Lecture and Demonstration by Bernard Duvernay
It has been a very busy few weeks with the trip to FormaHoof in Dubai and then coming home to use the FormaHoof system on a range of different cases in both NSW and Victoria. Soon after I arrived back, we were lucky enough to host a lecture and demonstration on the afternoon of the 8th of May with Bernard Duvernay. The lecture and demonstration took place at the University of Melbourne Veterinary Teaching Hospital, with farriers, veterinary students and veterinarians in attendance.
Bernard is a farrier and horse enthusiast from Geneva, Switzerland. He founded both BD Tools and the Flying Anvil Foundation. BD Tools has a wide range of farrier tools for all trimming and horse shoeing requirements. Many of the tools have a unique design and very detail orientated. Ganesh Kardile, through his company NGK Farrier Supplies is a stockist of BD Tools in Australia.
The Flying Anvil Foundation was founded in 2010 and aims to provide continuing education to farriers in third world countries. They have an established farrier school in India where farriers and veterinarians from all of the world volunteer to teach.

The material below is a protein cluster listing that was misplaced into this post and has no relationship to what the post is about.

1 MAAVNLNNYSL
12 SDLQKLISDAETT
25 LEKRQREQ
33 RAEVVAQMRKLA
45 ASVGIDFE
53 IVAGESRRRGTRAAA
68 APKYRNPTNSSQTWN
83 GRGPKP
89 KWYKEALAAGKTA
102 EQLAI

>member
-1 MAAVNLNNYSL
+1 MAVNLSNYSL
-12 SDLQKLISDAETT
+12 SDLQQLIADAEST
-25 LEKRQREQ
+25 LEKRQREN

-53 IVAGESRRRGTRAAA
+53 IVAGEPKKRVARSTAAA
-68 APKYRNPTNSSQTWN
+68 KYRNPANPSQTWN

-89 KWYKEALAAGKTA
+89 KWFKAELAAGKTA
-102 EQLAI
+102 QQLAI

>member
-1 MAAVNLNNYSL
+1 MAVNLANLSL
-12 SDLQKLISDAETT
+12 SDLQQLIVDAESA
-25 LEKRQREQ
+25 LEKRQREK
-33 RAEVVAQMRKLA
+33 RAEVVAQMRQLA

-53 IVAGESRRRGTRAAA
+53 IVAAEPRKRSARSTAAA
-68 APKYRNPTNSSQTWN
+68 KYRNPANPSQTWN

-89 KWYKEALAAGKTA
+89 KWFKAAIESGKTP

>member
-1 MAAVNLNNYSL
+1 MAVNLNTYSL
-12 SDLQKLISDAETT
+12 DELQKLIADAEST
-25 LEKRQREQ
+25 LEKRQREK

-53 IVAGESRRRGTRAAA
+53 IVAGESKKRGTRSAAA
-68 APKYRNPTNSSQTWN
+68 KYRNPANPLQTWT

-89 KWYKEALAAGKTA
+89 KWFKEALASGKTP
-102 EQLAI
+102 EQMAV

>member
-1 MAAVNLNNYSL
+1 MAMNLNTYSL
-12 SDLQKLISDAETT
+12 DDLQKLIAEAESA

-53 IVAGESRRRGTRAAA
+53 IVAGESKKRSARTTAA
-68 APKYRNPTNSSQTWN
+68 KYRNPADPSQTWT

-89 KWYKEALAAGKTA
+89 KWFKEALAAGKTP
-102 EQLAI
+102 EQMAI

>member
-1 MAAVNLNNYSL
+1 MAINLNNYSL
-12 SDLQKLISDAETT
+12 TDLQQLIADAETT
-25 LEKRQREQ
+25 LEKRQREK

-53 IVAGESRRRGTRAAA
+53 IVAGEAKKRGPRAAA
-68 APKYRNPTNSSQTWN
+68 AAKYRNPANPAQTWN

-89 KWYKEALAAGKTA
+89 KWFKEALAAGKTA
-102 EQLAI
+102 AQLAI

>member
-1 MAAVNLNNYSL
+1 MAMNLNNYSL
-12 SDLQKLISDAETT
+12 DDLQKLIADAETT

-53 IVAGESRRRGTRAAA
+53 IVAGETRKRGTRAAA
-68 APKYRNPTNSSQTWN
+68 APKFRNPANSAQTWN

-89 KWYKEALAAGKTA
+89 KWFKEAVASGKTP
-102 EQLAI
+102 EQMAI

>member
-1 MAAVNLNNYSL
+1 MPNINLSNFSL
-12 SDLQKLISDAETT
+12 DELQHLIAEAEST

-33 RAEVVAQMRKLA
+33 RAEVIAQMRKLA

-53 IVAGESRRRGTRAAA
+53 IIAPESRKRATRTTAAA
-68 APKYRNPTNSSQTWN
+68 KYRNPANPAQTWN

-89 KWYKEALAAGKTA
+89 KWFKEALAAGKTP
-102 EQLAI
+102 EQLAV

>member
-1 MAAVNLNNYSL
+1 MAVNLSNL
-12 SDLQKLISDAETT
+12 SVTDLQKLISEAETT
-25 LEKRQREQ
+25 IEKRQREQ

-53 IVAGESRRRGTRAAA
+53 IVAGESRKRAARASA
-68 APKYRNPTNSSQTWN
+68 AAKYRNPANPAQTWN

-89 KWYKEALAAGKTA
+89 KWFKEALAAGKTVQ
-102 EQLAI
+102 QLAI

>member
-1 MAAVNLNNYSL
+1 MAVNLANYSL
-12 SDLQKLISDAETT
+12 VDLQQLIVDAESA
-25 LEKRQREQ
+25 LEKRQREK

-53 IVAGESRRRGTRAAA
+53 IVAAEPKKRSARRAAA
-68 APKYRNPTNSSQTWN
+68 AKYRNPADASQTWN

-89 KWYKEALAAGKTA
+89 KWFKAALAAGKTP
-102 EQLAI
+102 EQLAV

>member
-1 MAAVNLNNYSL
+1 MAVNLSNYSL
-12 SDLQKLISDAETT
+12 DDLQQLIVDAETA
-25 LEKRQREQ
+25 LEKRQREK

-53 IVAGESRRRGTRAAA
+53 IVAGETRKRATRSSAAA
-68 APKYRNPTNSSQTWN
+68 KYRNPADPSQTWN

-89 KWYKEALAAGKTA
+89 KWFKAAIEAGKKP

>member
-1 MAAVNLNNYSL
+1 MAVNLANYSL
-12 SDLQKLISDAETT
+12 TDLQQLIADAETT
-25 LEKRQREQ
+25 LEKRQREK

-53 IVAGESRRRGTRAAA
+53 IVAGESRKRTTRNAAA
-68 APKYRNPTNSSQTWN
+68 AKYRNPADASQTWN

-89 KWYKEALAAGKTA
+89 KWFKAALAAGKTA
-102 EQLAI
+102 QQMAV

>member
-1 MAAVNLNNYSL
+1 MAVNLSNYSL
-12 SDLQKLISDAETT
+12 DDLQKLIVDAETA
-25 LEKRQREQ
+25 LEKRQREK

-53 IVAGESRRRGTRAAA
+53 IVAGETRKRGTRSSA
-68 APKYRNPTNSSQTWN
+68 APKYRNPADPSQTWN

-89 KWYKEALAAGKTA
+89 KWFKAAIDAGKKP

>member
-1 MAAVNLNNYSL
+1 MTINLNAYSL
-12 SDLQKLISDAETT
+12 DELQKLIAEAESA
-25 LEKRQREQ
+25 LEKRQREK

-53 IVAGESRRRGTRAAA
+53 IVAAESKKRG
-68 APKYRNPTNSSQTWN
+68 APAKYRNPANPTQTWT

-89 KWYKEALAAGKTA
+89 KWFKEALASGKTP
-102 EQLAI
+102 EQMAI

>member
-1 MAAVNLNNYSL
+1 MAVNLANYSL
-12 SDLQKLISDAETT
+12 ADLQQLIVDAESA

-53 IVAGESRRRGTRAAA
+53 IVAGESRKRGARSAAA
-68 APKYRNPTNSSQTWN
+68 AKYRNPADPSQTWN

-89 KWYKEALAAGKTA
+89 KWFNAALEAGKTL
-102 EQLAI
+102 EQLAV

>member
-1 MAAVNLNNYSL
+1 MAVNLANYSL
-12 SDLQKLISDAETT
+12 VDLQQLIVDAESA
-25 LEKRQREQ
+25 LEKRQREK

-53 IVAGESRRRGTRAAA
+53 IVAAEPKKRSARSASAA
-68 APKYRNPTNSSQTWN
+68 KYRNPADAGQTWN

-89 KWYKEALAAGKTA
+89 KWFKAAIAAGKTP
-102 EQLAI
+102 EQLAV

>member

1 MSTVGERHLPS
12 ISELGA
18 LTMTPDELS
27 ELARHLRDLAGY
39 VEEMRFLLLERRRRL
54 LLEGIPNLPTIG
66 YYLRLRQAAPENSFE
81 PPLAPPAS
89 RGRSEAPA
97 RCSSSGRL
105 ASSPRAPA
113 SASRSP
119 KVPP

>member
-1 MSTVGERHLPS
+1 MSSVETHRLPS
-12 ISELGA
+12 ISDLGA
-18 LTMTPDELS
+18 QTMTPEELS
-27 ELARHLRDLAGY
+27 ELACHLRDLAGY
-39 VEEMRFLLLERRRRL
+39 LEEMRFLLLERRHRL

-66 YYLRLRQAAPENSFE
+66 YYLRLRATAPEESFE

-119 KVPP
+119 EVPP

Bernard’s lecture consisted of a discussion around the biomechanics of the limb and how it interacts with the ground surface. He spoke about the different types of shoes available for a range of musculoskeletal injuries in the horse. He also acknowledged the importance of the veterinarian-farrier relationship and how we can work together to find a solution for many different types of foot related lameness.
The Digital Extension Device
One of the major topics of discussion and demonstration was the digital extension device. The digital extension device was developed by Dr Hans Castelijns from Italy to help identify different areas of pain within the foot. You may remember I recently attended a lecture series presented by Hans in Qatar earlier in the month.
The digital extension device can be manipulated in different planes to apply pressure and tension to different areas of the foot. For example, the toe of the hoof can be lifted, which extends the coffin joint and applies tension to the deep digital flexor tendon and over the navicular suspensory apparatus. If the horse shows discomfort after this type of manipulation, it can give us an understanding of where the pain may arise. This could help us to narrow down our diagnostics such as ultrasound, x-ray or MRI to a particular area.
It was great to hear the information that Bernard presented and we appreciate the time he took to lecture and demonstrate to farriers, students and veterinarians. Also thank you to Ganesh for organising Bernard and to the University of Melbourne Veterinary Teaching Hospital for supplying the venue.